The Business Cycle and where recession feature in it
The periodic expansion and decrease of a nation's economy, as measured primarily by GDP, is known as a business cycle.
Business cycles frequently influence the stock market, which represents the economy's natural ebb and flow.
Governments attempt to control business cycles by increasing or decreasing expenditure, raising or reducing taxes, and altering interest rates.
Individuals can be affected by business cycles in various ways, from job seeking to investing.
A business cycle, often known as an economic cycle or trade cycle, describes the economy's stages as it expands and decreases. It is generally assessed by the rise and fall of a country's gross domestic product (GDP), which is constantly repeated.
All countries with capitalist economies experience business cycles. These natural cycles of expansion and decline will occur in all such economies, but not all at the same time. However, due to greater globalization, business cycles are more likely to occur at comparable times in different nations than they were previously.
Understanding the various stages of a business cycle may assist individuals in making lifestyle decisions, investors in financial decision making, and governments in making policy decisions.
A business cycle's stages
Consider business cycles to be like the tides: an ever-changing, natural ebb and flow from high to low tide. And, just as waves can appear to surge even when the tide is moving out or appear low while the tide is coming in, there can be intermediate, counter-cyclical spikes up or down in the middle of a phase.
The business cycle depicts how a country's overall economy changes over time.
A prolonged period of economic expansion is followed by a protracted period of an economic downturn in every business cycle. A business cycle passes through four distinct stages, known as phases, during the course of its life: expansion, peak, contraction, and trough.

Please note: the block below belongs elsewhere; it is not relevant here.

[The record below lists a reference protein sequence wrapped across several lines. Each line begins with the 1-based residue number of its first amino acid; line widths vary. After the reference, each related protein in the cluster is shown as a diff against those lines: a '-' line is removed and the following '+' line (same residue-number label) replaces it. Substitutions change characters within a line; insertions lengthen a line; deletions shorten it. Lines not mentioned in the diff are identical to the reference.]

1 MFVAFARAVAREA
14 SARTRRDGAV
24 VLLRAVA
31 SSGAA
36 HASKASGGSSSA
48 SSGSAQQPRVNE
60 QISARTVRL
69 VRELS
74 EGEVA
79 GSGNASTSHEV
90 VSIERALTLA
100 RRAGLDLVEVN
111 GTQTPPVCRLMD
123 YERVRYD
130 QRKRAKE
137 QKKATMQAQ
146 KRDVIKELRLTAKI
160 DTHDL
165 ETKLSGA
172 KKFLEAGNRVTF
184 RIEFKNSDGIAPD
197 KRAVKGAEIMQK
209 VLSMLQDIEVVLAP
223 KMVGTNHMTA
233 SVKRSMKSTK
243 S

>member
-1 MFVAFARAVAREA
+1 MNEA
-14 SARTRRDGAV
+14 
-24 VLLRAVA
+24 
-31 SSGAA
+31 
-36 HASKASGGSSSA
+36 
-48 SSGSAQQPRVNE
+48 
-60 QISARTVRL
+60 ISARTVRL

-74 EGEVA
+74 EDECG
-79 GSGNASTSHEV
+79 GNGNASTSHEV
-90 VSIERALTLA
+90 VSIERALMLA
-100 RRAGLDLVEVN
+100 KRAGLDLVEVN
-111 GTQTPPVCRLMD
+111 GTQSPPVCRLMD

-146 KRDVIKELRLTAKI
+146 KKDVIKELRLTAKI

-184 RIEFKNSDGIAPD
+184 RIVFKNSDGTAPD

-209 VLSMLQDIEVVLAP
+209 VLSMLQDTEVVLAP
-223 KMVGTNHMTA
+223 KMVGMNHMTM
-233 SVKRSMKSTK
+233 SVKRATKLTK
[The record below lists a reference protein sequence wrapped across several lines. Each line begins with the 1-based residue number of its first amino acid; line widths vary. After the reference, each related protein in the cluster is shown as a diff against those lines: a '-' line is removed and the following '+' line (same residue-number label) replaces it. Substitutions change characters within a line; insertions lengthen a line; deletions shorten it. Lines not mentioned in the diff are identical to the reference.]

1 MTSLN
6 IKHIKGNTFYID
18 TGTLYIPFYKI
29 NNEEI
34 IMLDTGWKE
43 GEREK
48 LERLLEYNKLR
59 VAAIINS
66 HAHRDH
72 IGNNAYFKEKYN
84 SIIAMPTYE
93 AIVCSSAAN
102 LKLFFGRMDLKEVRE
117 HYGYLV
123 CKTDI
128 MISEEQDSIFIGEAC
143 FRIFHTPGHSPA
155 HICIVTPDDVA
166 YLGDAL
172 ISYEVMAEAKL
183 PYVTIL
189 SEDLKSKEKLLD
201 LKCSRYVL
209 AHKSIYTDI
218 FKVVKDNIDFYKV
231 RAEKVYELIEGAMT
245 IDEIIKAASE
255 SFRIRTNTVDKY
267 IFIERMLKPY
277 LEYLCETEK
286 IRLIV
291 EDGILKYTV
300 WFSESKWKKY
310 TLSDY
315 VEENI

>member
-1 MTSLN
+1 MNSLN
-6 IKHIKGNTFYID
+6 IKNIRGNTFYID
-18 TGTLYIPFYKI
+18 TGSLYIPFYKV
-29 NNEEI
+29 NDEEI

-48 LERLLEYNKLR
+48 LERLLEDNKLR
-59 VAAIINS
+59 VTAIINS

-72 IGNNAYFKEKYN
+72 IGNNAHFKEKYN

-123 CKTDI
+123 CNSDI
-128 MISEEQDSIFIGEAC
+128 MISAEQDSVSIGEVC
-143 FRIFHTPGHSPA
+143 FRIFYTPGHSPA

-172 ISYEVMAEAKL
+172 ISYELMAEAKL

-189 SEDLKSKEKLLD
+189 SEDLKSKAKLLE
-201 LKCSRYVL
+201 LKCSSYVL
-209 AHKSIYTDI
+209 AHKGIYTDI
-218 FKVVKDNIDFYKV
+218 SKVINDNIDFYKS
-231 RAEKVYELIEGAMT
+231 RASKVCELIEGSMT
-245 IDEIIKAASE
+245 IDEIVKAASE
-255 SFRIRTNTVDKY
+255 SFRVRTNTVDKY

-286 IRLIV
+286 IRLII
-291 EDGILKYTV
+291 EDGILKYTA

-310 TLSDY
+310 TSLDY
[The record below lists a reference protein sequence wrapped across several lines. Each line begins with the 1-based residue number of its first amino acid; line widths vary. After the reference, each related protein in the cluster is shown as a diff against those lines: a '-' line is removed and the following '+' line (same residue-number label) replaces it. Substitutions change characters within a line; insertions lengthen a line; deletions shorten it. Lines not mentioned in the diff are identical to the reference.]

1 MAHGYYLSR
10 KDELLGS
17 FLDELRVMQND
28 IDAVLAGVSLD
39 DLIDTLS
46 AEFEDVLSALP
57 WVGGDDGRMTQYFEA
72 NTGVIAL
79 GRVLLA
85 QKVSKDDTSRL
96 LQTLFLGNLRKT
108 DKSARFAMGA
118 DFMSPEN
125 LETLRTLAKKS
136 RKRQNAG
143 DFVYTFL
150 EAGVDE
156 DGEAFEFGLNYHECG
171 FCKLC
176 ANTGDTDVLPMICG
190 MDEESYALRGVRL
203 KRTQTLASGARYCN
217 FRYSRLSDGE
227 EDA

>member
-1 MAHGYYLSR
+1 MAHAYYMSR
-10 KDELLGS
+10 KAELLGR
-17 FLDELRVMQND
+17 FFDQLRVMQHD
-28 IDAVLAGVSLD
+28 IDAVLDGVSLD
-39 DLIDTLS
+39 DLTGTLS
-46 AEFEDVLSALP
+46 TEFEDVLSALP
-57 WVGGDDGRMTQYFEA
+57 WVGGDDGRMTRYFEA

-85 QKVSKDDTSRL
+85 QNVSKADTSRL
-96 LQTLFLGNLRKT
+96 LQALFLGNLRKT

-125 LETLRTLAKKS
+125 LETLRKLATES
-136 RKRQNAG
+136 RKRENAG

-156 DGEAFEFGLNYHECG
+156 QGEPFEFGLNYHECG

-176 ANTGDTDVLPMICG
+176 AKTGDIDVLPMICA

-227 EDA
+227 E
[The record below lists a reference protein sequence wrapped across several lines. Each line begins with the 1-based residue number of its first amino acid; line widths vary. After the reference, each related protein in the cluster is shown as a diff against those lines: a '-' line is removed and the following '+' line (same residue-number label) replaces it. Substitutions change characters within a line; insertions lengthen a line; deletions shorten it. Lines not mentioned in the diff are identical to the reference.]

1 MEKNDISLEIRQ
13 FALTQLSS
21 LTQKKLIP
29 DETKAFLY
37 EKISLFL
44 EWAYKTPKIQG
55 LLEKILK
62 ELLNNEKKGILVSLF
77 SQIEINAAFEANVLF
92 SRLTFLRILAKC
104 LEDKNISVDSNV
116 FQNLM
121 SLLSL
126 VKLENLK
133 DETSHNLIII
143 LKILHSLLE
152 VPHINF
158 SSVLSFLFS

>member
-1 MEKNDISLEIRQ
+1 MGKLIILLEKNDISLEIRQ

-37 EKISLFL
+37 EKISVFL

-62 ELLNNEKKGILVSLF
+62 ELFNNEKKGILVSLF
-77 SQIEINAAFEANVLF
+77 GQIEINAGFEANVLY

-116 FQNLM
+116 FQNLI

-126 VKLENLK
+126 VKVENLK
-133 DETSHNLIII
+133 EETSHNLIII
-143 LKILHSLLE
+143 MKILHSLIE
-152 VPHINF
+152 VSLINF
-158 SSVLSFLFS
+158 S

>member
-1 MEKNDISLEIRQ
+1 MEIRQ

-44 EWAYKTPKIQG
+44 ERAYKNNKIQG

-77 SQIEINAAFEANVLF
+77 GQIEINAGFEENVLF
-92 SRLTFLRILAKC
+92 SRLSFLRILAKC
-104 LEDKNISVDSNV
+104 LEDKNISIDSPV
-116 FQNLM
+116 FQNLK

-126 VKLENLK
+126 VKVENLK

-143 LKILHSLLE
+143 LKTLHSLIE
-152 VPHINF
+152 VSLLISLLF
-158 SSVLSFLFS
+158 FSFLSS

Expansion is an uptime that is deemed "natural" or, at the very least, the most desired condition of the economy. During an expansion, corporations and businesses consistently increase their output and earnings, unemployment tends to be low, and the stock exchange performs well. Consumers are purchasing and investing, and as a result of the increased demand for products and services, prices are rising as well.
When GDP growth is between 2% and 3%, inflation is below 2%, unemployment is between 3.5 and 4.5 percent, and the stock market is in a bull market, the economy is in a healthy expansion phase.
However, whenever these figures begin to rise outside of their usual bands, the economy is regarded to be out of control. Businesses may be expanding too quickly. Investors have become overconfident, buying assets at inflated prices that are not backed by their underlying worth. Everything is becoming too expensive.
All of this frenetic activity comes to a head at the peak. It occurs when a period of expansion has ended, indicating that prices and production have reached their maximum levels. This is the tipping point: With no more opportunity for development, there's only one direction to go: down. A contraction is on the way.
From peak to trough, a contraction lasts a certain amount of time. It's the time of year when the economy is slowing down. Unemployment rates typically rise during a downturn, equities fall into a bear market, and Gross domestic product (GDP falls below 2%, showing that firms have curtailed their operations.
When the GDP falls for two quarters in a row, the economy is deemed to be in recession.
The trough is the cycle's low point, while the peak is its high point. It happens when the recession phase reaches its bottom and begins to bounce into an expansion phase, resuming the business cycle. Along the path to complete economic recovery, the comeback is not necessarily swift or in a straight line.